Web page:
The Fresh Loaf

News & Information for Amateur Bakers and Artisan Bread Enthusiasts

Sourdough Onion Rye

Ocelaris's picture

Sourdough Onion Rye

I thought I'd share my latest loaves because I don't post much, but appreciate everyone's comments/advice. I'm kind of fond of the whole Jewish baking because currently  I live in the Bronx, NY, where Rose Levy Birnbaum and I believe Stan Ginsberg grew up. Anyways, there's a lot of heritage here in the Bronx, so while I'm living here I'm getting into it. As big as NYC is, the boroughs are more like small towns than anything I grew up in suburbia, we have a local baker and butcher we can walk to and it's a small town feel. Anyways, on to the bake!

So I got my first 50# bag of King Arthur, sir Lancelot high gluten flour last week, so I thought I'd put it to the test with some Rye which I almost always have trouble with. Usually they end up being a bit flat with all the rye, even with tons of time in the mixer to develop gluten, I find it hard to get it right regularly. Also I don't normally do a rye sourdough, but thought I'd give it a whirl. My recipe is somewhat of a knock off of the Hamelman book, which is my favorite for getting ideas. 

 I made 4 loaves, 2 with the King Arthur Rye bread improver and Deli Rye flavor , and 2 with just a tad of malt powder to help the rise. Basic recipe was:

40 Ounces High Gluten Flour 

24 Ounces Medium Rye Flour

2 Tbsp salt

~8 oz sour dough starter (premixed including water)

~40 Ounces water (about 65% hydration)

I split it into 2 batches, so the first day I did 20 oz HGF, 12 oz Rye, 20 oz water and the sourdough starter. I mixed and left over night on the counter. 

Next day I split the pre-ferment into 2 and added to each 1 Tbsp salt, 1 tsp diastic malt powder and the water. I also added 1/2 cup onion flakes to 2 cups boiling water and let it sit for ~20 minutes. Each batch got the onions, and I used the onion water for the recipe. For the "Super" NY deli rye batch I added 3 TBSP Rye bread improver (proprietary mix of malt powder + potato starch + malt ?) and 1 TBsp of Deli Rye flavor (basically dried pickle juice, acetic acid (vinegar) etc...).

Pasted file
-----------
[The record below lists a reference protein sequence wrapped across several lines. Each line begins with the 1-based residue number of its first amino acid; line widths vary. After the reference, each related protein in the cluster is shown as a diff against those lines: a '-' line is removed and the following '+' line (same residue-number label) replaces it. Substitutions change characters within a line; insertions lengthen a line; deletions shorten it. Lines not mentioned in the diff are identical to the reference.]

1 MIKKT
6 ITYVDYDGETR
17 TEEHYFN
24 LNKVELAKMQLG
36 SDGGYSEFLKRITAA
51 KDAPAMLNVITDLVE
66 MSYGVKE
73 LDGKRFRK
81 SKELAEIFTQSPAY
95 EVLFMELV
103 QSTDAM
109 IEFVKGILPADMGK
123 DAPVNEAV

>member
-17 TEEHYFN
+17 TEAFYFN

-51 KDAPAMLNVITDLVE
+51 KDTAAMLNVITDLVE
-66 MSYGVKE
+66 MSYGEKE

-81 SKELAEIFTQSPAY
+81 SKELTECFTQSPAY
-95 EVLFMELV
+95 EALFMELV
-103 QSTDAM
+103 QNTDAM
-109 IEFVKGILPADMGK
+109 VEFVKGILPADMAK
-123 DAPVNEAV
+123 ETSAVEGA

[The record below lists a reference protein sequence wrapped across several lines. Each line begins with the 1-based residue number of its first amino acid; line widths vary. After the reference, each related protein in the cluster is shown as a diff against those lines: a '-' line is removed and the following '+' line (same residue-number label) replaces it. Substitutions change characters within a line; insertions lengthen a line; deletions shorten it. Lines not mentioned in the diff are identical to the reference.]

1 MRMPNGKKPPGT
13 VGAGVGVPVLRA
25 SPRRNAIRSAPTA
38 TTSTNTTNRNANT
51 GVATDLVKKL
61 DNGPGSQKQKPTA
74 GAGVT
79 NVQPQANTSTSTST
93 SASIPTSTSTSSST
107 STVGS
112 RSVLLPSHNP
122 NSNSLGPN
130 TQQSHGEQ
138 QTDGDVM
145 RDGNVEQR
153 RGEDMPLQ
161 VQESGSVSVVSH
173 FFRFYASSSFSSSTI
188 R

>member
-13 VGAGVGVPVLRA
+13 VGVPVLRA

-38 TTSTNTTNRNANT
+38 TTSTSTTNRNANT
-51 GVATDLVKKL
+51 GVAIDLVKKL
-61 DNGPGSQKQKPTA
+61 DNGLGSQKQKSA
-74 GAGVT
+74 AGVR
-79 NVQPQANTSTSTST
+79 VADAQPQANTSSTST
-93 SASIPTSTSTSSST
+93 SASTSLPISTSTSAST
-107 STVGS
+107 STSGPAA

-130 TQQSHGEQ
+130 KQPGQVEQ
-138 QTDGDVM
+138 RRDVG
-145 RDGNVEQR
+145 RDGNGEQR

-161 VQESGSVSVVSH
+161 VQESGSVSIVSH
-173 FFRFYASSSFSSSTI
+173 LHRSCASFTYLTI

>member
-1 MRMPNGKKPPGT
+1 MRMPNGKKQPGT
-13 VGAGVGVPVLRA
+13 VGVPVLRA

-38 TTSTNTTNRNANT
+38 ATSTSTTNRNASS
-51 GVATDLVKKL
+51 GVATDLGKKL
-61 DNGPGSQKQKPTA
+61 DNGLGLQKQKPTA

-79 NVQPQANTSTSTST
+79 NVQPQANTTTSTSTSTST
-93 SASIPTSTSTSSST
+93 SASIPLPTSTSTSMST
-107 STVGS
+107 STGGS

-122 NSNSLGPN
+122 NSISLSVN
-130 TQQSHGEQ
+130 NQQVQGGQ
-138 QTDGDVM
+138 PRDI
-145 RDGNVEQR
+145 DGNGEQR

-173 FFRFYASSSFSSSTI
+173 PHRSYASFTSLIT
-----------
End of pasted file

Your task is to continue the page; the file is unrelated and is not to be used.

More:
I mixed each for about 15 minutes in the mixer and let the rise about ~2 hours, then punched down, hand kneaded and/or stand mixed a bit. The "Super NY Rye" were doing so well in their rise, and I can only rise 2 loaves at a time in my bannetons, I shaped and put them in the bannetons for a final rise. The wooden bannetons get a dusting of half rice flour, half regular AP flour with my flour wand. Turned oven on to 450*. Another hour or two and the Super Rye loaves were ready to go in. I have a baker's peel, so I put a sheet of parchment paper on the peel turn it on top of the bannetons, and flip. Score the loaves and put them in the oven on the pizza stone. A cup or 2 of hot water goes in the 12" cast iron skillet in the bottom of the oven. Loaves get about 25 minutes. 

You can see the ones on the left are the "Super NY Deli rye" and they turned out ALOT better, higher rise etc... Probably a bit too much flour on the bannetons, but with the sticky Rye, I wanted to make sure they came loose without them falling down when I put them in the oven. 



dabrownman's picture

crumb shots of these fine breads.  The one on the left sure looks like it rose and sprang much more.   Nothing like some extra malt and vinegar to make a higher rising bread.

Nice baking.

Ocelaris's picture

Thanks, I just opened up the first loaf a few days ago. The challenge for me is always to get a high rising loaf, particularly with Rye. The two with the extra Deli ingredients probably got more attention, but I made a fair effort to at least knead them the same amount to develop the gluten. They were actually lower weight for some reason at the end of the primary ferment, maybe I miscalculated... I usually just make the sourdough with half whole wheat and onion and no rye. Most of my Rye end up having a gooey bottom area where it didn't rise enough and/or flattened out when i turn it out onto the backing stone. I'll probably make potato starch and malt a more regular part of my regular sour doughs, not sure what's in the KA "Rye enhancer" but it definetly helped. 

I wish the crumb was a bit less fine, but it was enough of a challenge to get them to really perk up in the oven that I knew I had to do a lot of gluten development. I haven't gotten the hang of higher hydration doughs, I rely on the bannetons for their final shaping, except for when I'm doing baguettes and use the couche. 

dabrownman's picture

Your crumb looks very nice and the rise and spring / bloom was super.  You got some relly nice height.

Good baking

AnnaInMD's picture


The crumb is just right for a rye bread.  Nice job !